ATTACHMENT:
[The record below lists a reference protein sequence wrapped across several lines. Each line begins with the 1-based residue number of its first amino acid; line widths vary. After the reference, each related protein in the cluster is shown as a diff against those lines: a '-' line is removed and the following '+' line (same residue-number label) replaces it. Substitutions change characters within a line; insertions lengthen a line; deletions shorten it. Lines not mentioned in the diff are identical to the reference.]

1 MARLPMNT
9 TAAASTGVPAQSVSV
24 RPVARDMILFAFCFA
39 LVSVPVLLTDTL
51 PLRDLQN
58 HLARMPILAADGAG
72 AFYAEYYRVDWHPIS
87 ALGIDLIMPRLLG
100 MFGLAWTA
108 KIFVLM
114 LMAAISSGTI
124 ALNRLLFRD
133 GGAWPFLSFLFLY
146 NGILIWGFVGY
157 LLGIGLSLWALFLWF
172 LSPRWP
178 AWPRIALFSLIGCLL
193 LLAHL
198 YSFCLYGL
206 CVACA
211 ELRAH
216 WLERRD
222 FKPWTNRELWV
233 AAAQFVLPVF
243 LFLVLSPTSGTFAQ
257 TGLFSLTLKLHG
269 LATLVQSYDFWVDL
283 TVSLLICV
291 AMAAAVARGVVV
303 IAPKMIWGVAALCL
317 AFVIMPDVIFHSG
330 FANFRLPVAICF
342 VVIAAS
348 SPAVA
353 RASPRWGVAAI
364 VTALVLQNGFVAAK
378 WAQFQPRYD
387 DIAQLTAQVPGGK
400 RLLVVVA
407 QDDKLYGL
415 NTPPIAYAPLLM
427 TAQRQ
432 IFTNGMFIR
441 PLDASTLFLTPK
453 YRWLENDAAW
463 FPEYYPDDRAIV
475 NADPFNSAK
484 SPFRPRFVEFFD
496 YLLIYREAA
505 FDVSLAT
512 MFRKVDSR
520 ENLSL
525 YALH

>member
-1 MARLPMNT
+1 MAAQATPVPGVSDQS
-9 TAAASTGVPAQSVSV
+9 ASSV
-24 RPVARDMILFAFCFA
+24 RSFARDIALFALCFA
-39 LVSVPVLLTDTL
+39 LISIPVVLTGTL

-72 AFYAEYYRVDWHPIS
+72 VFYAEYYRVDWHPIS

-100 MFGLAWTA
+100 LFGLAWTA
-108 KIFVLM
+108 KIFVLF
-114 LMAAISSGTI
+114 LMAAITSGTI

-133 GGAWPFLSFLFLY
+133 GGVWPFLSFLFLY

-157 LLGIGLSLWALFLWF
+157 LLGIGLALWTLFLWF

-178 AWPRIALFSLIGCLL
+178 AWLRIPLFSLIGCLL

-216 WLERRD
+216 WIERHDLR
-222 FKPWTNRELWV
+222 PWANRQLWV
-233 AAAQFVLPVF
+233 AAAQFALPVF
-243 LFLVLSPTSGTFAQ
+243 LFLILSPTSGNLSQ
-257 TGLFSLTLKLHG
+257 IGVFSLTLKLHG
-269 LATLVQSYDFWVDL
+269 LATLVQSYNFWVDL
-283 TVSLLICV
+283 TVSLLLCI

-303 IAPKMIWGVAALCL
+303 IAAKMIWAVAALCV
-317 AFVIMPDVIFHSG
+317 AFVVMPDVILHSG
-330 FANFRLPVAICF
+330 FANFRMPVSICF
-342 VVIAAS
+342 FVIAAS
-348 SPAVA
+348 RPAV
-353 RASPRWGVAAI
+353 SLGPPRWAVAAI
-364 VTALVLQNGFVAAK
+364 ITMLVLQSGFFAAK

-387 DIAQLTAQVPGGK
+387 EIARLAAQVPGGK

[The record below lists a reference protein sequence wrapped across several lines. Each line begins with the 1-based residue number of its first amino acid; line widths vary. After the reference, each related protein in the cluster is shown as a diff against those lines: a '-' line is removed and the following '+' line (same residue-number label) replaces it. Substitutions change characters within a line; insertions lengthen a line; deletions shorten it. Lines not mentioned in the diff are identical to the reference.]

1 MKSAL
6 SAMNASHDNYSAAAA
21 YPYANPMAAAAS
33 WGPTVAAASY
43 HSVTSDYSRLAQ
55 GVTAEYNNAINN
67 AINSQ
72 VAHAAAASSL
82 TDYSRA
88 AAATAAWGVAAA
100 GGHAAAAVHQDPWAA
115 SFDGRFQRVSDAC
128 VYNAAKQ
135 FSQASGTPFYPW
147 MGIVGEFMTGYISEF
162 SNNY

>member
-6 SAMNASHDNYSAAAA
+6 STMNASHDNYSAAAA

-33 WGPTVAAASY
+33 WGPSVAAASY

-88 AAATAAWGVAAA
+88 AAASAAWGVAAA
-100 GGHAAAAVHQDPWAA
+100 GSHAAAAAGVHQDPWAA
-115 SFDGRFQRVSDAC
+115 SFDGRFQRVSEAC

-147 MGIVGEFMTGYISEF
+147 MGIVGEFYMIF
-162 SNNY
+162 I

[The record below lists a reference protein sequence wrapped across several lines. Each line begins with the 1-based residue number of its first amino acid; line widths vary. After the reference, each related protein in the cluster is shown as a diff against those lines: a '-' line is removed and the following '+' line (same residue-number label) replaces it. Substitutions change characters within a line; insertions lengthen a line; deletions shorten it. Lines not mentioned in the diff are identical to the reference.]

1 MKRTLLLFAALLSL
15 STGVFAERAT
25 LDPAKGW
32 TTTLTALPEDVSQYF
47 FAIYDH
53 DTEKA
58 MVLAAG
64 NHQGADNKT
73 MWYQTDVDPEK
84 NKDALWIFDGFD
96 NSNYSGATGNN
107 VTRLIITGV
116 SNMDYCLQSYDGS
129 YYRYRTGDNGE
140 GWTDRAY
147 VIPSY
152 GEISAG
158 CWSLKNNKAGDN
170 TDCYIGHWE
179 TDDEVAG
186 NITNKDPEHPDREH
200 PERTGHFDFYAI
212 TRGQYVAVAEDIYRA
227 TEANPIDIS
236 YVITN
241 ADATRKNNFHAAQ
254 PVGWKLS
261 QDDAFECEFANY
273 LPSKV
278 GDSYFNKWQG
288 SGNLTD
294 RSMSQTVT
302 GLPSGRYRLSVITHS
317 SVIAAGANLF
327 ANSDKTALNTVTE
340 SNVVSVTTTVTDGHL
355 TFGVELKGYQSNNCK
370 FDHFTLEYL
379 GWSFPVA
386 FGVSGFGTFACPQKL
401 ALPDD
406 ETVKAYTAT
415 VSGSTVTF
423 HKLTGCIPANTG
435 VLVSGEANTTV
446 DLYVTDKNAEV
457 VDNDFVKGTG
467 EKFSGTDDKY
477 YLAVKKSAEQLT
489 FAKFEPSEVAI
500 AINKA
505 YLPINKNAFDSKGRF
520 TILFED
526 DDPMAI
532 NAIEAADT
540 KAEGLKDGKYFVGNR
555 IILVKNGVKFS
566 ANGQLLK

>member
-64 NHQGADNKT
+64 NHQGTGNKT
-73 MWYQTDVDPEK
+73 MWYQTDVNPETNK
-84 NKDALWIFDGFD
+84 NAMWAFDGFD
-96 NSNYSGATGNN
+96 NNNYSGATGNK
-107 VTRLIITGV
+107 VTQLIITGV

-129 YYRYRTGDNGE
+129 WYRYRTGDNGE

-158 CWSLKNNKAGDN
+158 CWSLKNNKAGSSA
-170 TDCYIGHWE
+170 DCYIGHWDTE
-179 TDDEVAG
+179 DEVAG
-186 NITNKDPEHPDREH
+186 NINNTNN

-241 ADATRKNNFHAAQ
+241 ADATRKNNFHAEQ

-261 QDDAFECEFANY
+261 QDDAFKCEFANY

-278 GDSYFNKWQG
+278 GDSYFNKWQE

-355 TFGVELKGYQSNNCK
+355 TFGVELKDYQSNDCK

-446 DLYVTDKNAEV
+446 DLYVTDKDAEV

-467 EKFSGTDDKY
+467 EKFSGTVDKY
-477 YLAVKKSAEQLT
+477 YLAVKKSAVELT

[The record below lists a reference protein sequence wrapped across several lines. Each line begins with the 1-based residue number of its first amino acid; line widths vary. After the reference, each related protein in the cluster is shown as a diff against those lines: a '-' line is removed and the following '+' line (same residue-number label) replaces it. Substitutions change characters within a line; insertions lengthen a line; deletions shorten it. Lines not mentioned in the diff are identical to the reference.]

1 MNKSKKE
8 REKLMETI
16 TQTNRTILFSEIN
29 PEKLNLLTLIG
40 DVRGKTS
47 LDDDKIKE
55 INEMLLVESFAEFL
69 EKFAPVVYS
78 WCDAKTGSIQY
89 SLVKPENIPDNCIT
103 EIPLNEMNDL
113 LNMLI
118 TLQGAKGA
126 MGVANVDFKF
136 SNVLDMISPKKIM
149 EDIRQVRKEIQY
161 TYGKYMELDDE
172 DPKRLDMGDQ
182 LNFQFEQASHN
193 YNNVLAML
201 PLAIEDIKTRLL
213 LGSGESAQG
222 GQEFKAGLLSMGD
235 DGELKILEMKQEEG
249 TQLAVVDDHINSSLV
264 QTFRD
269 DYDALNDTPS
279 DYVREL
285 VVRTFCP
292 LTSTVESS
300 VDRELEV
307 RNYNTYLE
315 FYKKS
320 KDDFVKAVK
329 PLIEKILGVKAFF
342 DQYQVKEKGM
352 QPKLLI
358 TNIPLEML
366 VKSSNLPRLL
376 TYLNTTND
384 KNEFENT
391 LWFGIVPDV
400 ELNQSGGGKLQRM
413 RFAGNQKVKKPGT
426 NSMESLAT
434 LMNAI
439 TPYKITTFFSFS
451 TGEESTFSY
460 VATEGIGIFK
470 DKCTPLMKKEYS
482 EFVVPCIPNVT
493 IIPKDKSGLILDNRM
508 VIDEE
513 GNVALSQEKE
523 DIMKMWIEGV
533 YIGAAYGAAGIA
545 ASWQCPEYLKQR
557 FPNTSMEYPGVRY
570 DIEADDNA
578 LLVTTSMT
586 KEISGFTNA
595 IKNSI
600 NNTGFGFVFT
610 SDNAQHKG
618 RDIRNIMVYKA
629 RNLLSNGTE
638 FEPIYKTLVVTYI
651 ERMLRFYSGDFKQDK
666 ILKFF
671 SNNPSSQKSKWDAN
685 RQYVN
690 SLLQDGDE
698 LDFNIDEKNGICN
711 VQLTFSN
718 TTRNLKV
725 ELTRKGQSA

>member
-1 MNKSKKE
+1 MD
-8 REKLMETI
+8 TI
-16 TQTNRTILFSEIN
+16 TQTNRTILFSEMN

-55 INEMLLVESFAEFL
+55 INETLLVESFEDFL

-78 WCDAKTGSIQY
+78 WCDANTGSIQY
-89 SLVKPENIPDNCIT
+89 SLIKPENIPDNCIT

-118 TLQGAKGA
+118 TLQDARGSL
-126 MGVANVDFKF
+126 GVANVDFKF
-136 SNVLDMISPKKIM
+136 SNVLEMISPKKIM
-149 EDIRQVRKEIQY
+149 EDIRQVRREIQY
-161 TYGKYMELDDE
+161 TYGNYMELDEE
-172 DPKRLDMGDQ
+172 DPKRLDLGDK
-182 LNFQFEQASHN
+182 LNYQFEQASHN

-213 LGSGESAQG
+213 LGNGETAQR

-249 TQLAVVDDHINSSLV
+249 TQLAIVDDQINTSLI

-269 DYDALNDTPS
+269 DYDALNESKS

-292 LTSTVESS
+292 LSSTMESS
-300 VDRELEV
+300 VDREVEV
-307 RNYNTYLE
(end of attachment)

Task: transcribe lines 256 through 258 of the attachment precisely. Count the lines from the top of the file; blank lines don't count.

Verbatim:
213 LGSGESAQG
222 GQEFKAGLLSMGD
235 DGELKILEMKQEEG